The evidence is not convincing according to Prof. Ernst and colleagues from the Peninsula Medical School in the UK.

But that’s not to say that the lack of evidence is decisive.

First, the details.

  • They searched the medical literature using the Jadad score to assess the methodological quality of studies.
  • Using the Jadad score, studies are scored according to the presence of 3 key methodological features: random assignment of treatment, blinding of patients and researchers to the treatment given, and accountability of all patients including withdrawals in the final analysis.

And, the results.

  • 3 studies assessed the effectiveness of acupuncture vs placebo acupuncture.
    • A meta-analysis showed no significant effect.
  • Another 6 studies compared acupuncture plus conventional drugs on improvement of symptoms with drugs only.
    • Meta-analysis of 2 of these studies suggested a positive effect of scalp acupuncture.
  • 2 studies tested acupuncture vs no treatment.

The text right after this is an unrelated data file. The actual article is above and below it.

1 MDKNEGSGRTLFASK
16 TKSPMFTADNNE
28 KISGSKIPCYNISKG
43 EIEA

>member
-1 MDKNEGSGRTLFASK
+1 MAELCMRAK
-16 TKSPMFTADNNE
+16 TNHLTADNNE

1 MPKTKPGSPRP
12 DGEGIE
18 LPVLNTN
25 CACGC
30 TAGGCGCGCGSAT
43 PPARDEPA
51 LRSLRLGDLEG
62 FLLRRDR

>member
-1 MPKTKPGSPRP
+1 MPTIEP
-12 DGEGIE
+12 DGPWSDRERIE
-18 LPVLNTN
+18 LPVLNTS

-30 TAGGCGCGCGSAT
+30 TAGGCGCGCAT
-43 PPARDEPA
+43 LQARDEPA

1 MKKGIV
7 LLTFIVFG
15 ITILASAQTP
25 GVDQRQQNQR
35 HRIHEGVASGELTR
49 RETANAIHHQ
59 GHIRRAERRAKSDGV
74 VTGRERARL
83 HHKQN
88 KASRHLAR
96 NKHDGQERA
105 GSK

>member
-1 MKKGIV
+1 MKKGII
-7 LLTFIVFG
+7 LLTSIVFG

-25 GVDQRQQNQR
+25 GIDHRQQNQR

• The meta-analysis of these studies also suggested beneficial effects of acupuncture but failed to adequately control for nonspecific effects.

The bottom line?
Prof. Ernst concluded that the evidence for the effectiveness of acupuncture for treating Parkinson’s disease is not convincing. The number and quality of trials as well as their total sample size were too low to draw firm conclusion. However, based on what we do know, further rigorous studies are warranted.

7/12/08 23:09 JR

Hi, I’m JR

John Russo, Jr., PharmD, is president of The MedCom Resource, Inc. Previously, he was senior vice president of medical communications at, a complementary and alternative medicine website.